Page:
"The cops shot Keith in a moment when the city could very easily have exploded again over another act of police terror against a young Black man," Angela Burneko and Chris Comeau, two representatives from Baltimore Courtwatch, a grassroots watchdog group that monitors the way local courts act on marginalized groups, wrote in an email to me. "BPD didn’t want that to happen again, and turning Keith into a criminal was a smart way to get people to ignore him."

Kelly Davis, who is now married to Keith, really believed it would be different this time. "My first thought was, 'Okay, as soon as it gets to Marilyn Mosby, she’ll rectify the situation and she’ll get it right,'" she said. "I held out that hope continuously. I tried to contact her, I contacted her office, I met with the investigators so that she would know what was going on. But it became increasingly clear that she was aware of what was happening, and the fact of the matter is she’s not coming to help."


That much became clear once the process in the courts began. At a hearing in early February 2016, prosecutors used the allegation that he had fired at police officers, which appeared in Keith’s charging document, in an attempt to deny him bail. Just a couple of weeks later, when Keith’s first trial officially began, that very same discharge of a firearm charge was quietly dropped. Bail was still denied.

In Davis’s first trial, the jury acquitted him of everything but firearm possession by an individual with a felony conviction—a count Mosby’s office tacked on just before the trial. Days later, prosecutors brought new charges, these related to the death of a security guard named Kevin Jones. The gun from the first trial, which defense lawyers have maintained was planted on Davis by police, had Davis’s partial palmprint on it. It also matched shell casings found near Jones’s body, according to police. Cell phone records apparently also indicated that Davis’s phone was in the area of the murder.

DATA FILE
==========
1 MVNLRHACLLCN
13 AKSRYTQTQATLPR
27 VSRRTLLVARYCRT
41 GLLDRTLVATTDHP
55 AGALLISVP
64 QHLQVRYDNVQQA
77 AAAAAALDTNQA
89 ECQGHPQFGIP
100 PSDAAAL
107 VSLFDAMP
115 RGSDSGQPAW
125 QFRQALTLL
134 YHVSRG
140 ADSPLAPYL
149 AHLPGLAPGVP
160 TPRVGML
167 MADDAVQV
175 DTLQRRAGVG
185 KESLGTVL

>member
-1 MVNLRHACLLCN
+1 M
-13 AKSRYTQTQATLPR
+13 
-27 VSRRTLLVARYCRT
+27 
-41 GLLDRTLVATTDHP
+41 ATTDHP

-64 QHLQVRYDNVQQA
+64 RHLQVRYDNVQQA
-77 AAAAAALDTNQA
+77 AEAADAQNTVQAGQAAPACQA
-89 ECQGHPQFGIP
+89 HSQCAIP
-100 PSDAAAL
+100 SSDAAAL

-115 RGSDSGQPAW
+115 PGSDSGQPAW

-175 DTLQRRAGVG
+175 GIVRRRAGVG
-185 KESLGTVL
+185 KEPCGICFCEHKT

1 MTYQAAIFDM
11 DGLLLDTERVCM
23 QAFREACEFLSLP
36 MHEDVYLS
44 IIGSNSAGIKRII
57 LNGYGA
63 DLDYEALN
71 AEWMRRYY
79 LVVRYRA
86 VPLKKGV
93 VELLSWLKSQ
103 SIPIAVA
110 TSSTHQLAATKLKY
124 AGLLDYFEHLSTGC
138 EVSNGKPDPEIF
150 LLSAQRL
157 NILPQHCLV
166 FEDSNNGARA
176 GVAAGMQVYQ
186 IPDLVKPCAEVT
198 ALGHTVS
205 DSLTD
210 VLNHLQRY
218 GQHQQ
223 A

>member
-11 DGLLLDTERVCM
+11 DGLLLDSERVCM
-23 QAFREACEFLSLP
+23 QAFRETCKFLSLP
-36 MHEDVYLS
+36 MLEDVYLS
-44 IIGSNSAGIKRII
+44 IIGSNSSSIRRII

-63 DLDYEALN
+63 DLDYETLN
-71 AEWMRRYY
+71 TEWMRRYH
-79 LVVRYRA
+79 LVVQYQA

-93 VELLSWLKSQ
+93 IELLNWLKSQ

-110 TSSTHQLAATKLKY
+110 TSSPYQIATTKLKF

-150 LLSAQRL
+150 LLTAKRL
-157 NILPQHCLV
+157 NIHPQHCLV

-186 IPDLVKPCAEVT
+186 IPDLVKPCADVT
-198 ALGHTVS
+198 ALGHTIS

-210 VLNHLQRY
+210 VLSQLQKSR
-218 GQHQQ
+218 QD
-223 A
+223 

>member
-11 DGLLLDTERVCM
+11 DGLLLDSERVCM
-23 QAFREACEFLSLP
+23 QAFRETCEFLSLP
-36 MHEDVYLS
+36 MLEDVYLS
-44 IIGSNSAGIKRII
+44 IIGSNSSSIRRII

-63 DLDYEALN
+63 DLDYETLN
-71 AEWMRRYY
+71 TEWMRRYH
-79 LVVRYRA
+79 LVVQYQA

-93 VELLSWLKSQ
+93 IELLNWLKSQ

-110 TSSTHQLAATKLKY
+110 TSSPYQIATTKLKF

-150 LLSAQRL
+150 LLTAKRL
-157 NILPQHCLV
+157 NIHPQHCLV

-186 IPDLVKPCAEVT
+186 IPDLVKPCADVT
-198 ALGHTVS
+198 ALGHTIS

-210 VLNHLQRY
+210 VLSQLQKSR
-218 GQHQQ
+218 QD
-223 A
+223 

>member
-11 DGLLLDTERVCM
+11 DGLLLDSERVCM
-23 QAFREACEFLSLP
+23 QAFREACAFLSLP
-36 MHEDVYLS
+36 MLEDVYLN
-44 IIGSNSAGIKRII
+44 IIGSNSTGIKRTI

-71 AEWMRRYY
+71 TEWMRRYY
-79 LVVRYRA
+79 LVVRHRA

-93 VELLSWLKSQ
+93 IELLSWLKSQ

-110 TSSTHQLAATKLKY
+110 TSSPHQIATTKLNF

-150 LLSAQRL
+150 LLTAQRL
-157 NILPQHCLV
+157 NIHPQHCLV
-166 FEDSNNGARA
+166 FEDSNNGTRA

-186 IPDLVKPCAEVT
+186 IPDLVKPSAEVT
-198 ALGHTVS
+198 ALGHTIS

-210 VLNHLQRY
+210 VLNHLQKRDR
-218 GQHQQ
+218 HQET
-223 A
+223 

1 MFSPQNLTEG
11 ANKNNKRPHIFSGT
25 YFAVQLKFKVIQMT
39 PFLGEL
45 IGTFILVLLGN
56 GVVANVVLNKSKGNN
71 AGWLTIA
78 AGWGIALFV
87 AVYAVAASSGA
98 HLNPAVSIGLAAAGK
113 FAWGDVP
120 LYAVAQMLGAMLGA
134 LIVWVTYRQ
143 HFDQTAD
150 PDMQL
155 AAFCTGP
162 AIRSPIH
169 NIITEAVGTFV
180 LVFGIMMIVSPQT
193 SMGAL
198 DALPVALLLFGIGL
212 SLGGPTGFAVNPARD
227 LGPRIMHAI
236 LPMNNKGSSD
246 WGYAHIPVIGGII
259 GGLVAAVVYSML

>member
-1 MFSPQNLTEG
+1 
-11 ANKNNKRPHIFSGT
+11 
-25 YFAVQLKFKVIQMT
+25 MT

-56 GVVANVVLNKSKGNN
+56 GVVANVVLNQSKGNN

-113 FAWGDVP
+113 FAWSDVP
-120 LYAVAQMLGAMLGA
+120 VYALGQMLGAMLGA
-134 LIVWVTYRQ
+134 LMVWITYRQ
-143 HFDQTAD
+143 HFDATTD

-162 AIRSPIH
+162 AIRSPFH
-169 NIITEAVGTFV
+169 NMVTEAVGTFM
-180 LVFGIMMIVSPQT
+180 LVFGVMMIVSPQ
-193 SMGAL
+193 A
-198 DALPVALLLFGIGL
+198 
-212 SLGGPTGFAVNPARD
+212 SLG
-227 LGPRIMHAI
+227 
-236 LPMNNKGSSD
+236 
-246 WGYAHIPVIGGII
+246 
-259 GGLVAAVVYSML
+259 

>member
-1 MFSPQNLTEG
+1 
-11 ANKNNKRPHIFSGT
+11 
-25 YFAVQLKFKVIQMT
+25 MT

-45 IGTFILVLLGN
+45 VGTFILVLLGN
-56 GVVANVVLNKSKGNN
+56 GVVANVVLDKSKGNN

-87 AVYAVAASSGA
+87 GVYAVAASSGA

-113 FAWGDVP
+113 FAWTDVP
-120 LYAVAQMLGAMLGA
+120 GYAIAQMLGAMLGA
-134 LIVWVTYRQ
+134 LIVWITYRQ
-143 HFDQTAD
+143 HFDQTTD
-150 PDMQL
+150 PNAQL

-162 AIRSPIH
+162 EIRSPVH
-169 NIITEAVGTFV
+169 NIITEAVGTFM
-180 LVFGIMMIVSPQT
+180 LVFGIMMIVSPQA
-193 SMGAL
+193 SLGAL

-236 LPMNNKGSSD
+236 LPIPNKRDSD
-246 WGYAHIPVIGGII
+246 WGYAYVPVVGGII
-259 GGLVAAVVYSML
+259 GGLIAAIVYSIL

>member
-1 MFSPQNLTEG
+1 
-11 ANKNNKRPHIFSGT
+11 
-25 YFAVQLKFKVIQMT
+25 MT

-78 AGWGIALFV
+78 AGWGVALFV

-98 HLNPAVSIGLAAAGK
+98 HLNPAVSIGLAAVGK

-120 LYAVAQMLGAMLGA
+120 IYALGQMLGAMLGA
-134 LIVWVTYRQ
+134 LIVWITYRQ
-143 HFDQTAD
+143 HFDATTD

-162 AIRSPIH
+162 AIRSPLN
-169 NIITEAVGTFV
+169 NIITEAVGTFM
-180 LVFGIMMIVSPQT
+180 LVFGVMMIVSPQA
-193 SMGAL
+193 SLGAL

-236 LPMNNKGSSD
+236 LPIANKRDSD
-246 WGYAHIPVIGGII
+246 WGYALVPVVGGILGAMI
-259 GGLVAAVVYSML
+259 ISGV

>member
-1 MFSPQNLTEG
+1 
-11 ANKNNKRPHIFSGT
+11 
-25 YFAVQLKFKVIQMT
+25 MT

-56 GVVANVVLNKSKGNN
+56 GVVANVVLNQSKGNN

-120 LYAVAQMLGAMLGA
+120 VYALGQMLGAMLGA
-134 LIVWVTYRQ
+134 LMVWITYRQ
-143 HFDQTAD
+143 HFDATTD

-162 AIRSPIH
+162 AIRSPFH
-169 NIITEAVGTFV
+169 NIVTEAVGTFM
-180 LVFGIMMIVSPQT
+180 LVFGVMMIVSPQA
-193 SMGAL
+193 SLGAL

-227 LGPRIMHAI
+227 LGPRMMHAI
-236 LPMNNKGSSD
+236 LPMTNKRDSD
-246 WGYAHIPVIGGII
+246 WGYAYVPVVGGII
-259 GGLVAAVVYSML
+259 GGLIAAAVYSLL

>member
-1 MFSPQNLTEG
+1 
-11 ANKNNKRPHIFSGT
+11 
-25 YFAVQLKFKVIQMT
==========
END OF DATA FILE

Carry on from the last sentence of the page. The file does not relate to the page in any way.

Mosby’s office would go on to try Davis four times in two years. The first ended in a mistrial after all but one jury member voted to acquit. The second brought a conviction on a second-degree murder charge, after the prosecution brought a surprise witness who claimed that Davis had admitted to the murder to him while they shared a jail cell. That conviction was overturned when the defense discovered that the surprise witness was never even in the same section of the jail at the same time as Davis; it emerged that this kind of spray-and-pray snitching in hope of reducing the sentence for his own gruesome crimes was this witness’s M.O. A judge determined that a third trial could be brought, and that one ended in another hung jury. In the fourth trial, prosecutors finally got their conviction of second-degree murder, though the case also had many issues.